Vietnam Friendship Village
A Brief History
Of course, everyone is familiar with the Vietnam War, whether you lived through it or have only seen "Apocalypse Now". The country has gone through some very difficult times since the war ended, known here as the "Dark Ages". Many people forgot about Vietnam once we left, but unfortunately the Vietnamese people are still suffering the effects of the war today. I just want to list a few things that we have learned since our time here.
During the war, twice the tonnage of bombs was dropped in Vietnam, a country about the same size as California, than were dropped during all of WWII in both Europe and Asia. One of the most devastating weapons used was the defoliating chemical known as Agent Orange. From the years 1965-1971 (when the use of Agent Orange was stopped 2 years before America left Vietnam), the US dropped more than 100 million pounds of Agent Orange, which was more than 3 lbs per person at the time including women and children. The U.S. government recognizes 13 medical conditions stemming from exposure to Agent Orange/Dioxin affecting U.S. veterans. But Washington denies any connection or culpability with regard to the millions of Vietnamese who were “the direct targets of the spraying, and who are living in areas that were sprayed and are eating the food from the sprayed land.” On the other hand, the Vietnamese government has spent little money in doing sufficient research that would back their claims and it will be very difficult, maybe impossible, to pin-point agent orange as the culprit of any deformity or disease as nearly everyone alive has some level dioxins in their system. However, it is difficult to ignore the fact that the Vietnamese people are suffering from an abnormally large amount of diseases and deformities in past and present generations. Even scarier is that no one can be certain how long it will take for the dioxins from Agent Orange to stop affecting this country.
There have been very little monetary contributions for pain suffered by the innocent victims of the war (by both governments). For example, in the United States, veterans and their families who have been determined to suffer from the effects of Agent Orange get a payout from the government of from $500-$5,000 per month. In Vietnam, the Vietnam government supplies disabled soldiers (of the North Vietnamese Army) about $7 per month. There is a petition to the US government to assist in the compensation process at http://www.petitiononline.com/AOVN/petition-sign.html?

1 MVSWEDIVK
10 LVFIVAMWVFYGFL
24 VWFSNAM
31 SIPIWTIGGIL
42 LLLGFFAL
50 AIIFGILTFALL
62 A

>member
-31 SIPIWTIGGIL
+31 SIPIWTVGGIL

We are working for a little over 2 weeks at the Vietnam Friendship Village outside of Hanoi. The village was established by an ex-Vietnam Veteran, once an active member of Vietnam Veteran's Against the War campaign. Once Vietnam reopened its' doors to foreigners in the early 90's, this man worked on establishing a project to help the Vietnamese people. The village currently houses 120 children suffering the effects of Agent Orange and about 40 war veterans. There are medical facilities, therapy, school, a small clinic, work training, and an organic garden to supply food all on the property. The best part about it is that it is free for the people and is continued by grants from the Vietnamese government and foreign donations.
You can check out the websites for some info on the village:
Our main goals with this project are to help out in the garden (i.e. harvesting vegetables, weeding, cultivating soil, removing bugs, planting trees, etc.) and to interact with the children and the Vietnamese volunteers. There are 8 foreign volunteers in total, from the US and South Korea, and about 10-15 Vietnamese volunteers who periodically assist us.
A portion of the garden that we are working on.
Inside the net house doing a bit of hoeing.
The Vietnamese volunteers literally dress nicer for gardening than we both did at our jobs. This is Hoa, the secretary of VFP in Vietnam.
Cultivating green beans.
A bit of dirt hauling.
Haul one-way, ride back the other.
Waiting to be plucked.
Joanna (Californian) & Amber (Alien)
Enjoying the organic carrots.
We dealt with a lot of off-and-on light rain the first week. The other volunteers: Young-Ji, Jeong-Ha, Tenley, Dung, and Joon-Hyun.
The kids have a variety of deformities, some physical and some mental. So far, we have only had contact with less than half of them, since some are unable leave their beds. The children are extremely friendly, and even though some may not know their ABC's, they definitely know the definition of love and fun; and hugs are given out as though it were as essential as breathing.
Amber & Hoa, who is mute and deaf.
A different Hoa. He is a major picture hog, but with a smile like that how can you say "get out of the picture"?! Hoa (pronounced "Wa") is 20 years old and loves karate and dancing and is excellent at both!
Hoa jumping in another photo with "the organizer", Quan.
Quan, Hoa, and Truoung.
Amber and a few of the children, the little guy is 28 years old.
This little girl, also named Hoa, is blind, but has no problem with legos. She feels the pieces in her mouth and then stacks them on.
This boy worked on this same puzzle over and over for about an hour. He really had to work to get his hands to place the pieces where he wanted them, but he never gave up.
Bach is 16 and speaks pretty good English. He is so polite and a really nice boy.
Some of the other kids:
Justin being hugged by his shadow, Hien.
The boys like to treat Justin as a jungle gym.
Phu is so adorable and loves the camera - trying to steal them from you that is!
Quy (pronounced "key") is very friendly and also speaks a little English.
The children stay on average of about 2-3 years at the village for treatment and skill training. However, several of them have been there for much more that 3 years and will probably spend the majority of their lives there. Most of the children’s families live far from Hanoi and are unable to visit them.